The Austrian newspaper Tiroler Tageszeitung reports on the case of a scientist at the University of Innsbrück who received a doctorate in building materials science for a thesis which included plagiarized portions.
A German scientist was shocked to find an article in BetonWerk International reporting on the results of his own doctoral thesis, which he defended in 2001. He was not the author of this article, however, it was from the Austrian researcher.
He complained to the university, and the university did start an investigation. The surprising results: Yes, indeed, this is plagiarism. But the researcher - who appears to be working in the laboratory of the dean at the University of Innsbrück - gets to keep his doctorate if he submits a thesis within the next four months in which he corrects the "incorrect citations". Just a bit of carelessness with footnotes, it seems. The plagiarism was not "enough" for the doctorate to be revoked.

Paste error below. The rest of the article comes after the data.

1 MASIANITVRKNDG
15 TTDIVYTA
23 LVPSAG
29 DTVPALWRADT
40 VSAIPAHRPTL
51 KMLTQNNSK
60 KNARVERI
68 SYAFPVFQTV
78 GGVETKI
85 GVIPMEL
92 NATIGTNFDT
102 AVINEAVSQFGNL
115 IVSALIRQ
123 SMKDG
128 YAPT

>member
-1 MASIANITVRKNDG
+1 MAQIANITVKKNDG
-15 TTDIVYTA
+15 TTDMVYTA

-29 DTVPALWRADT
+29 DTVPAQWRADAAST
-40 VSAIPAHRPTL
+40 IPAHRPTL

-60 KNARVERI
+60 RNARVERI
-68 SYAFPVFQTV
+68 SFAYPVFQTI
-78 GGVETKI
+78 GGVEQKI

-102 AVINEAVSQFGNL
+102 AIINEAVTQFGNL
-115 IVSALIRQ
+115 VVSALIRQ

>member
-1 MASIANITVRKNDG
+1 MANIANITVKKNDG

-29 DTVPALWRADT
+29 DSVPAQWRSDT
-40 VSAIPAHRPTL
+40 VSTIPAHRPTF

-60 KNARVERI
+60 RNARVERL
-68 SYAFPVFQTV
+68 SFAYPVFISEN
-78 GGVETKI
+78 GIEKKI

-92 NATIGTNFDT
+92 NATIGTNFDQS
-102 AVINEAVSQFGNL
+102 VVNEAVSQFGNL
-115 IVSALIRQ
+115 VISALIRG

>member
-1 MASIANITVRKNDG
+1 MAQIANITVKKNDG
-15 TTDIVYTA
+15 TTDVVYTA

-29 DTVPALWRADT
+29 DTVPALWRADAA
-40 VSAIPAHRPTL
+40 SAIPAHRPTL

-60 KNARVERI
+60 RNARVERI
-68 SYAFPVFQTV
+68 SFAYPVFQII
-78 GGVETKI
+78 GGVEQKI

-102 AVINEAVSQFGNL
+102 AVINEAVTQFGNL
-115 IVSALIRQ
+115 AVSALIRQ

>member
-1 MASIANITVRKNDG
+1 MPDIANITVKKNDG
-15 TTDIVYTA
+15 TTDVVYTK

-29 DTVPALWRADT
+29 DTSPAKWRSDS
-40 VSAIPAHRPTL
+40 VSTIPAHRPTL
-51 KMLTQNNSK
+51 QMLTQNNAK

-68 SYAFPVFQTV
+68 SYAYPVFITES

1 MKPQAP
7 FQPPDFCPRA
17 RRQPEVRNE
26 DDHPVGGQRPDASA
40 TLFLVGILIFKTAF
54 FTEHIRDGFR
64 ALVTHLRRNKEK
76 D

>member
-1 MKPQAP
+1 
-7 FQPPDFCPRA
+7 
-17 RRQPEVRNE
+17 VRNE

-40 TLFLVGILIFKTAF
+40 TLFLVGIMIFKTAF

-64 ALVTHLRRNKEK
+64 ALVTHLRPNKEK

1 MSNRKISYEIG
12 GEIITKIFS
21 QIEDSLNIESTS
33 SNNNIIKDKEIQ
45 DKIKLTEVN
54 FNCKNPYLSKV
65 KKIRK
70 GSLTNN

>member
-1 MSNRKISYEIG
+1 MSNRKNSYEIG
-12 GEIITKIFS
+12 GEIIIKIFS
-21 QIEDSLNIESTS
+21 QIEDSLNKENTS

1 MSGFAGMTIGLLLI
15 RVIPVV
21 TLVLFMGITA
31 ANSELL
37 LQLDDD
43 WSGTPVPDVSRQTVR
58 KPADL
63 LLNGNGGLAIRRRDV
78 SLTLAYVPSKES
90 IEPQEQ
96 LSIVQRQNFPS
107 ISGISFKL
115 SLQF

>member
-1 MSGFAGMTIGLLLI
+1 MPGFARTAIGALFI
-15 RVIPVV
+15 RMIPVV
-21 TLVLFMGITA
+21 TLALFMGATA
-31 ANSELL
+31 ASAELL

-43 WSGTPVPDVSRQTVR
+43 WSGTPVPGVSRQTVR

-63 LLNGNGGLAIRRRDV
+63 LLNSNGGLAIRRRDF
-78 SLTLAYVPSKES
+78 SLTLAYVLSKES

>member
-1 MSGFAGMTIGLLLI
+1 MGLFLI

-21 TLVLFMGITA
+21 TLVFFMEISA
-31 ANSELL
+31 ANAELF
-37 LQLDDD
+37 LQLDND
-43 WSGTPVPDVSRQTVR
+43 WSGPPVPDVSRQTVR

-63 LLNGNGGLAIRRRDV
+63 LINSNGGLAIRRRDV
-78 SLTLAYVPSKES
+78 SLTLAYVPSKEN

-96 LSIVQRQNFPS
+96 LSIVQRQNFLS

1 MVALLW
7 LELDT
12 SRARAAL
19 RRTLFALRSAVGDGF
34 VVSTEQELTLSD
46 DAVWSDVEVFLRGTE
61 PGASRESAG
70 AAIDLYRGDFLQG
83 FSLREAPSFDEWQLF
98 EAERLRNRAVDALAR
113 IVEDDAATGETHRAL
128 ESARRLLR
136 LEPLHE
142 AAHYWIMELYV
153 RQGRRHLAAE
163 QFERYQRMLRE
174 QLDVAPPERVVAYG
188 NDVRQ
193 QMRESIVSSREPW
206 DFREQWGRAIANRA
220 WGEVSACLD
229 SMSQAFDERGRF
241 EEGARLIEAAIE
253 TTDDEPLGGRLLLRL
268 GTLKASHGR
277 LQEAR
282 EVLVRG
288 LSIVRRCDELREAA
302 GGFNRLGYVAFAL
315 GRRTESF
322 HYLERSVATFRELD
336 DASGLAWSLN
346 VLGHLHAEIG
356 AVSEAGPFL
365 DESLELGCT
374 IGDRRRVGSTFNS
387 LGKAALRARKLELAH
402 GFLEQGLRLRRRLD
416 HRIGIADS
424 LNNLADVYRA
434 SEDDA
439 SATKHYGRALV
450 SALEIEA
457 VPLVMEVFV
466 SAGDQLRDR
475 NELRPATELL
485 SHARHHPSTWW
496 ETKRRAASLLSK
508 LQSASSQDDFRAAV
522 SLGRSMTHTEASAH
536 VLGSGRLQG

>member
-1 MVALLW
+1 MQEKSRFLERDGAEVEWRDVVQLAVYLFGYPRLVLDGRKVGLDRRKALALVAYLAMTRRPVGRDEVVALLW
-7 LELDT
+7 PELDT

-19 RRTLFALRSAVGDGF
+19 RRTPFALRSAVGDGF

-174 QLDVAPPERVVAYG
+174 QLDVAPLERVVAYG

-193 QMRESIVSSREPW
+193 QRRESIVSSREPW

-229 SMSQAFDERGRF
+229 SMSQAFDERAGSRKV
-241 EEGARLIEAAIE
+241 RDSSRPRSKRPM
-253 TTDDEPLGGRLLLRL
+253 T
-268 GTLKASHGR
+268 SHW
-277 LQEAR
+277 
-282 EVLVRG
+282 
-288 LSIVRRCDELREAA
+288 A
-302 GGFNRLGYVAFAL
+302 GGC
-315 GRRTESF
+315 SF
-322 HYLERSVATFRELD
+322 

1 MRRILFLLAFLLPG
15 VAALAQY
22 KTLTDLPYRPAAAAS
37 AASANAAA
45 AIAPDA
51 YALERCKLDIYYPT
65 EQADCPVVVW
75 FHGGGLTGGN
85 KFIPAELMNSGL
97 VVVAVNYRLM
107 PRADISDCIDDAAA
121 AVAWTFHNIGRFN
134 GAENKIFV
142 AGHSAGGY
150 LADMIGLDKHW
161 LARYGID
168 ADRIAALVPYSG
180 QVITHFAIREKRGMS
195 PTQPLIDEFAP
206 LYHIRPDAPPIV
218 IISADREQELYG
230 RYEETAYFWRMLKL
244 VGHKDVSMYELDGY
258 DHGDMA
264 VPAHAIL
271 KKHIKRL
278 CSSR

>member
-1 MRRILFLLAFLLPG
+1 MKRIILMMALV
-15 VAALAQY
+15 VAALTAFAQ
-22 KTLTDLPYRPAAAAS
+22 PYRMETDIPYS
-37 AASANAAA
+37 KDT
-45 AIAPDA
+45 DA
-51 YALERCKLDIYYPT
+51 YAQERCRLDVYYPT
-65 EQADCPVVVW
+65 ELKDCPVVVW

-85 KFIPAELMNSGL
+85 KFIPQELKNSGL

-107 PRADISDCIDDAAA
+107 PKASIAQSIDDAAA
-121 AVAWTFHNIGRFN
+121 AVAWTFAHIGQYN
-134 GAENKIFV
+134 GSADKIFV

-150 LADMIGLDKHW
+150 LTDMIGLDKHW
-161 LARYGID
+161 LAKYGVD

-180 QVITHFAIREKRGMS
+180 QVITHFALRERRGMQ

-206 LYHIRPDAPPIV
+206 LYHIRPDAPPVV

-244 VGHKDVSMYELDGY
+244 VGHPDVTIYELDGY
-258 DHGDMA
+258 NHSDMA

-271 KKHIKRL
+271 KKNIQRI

One wonders, given the current state of citation (un)culture in Austria, just how much needs to be plagiarized in order to warrant revocation. An other case in Germany, which has not yet hit the presses, involves a doctorate that is largely a word-for-word plagiarism of diploma-theses written under the tutelage of the "doctor". After 2 years of investigation, it seems the university is finally "considering" a revocation - and of course, the person so threatened is taking his university to court.
What has to happen in order for this system to change? We need proper mentoring of theses - the adviser must know the work well enough to know if it is a plagiarism or not. It must be clear at all levels that it is not acceptable to publish work done by dependent persons - or by third parties - under one's own name. And there must be effective punishments for people caught doing so, not just lashes with a wet noodle.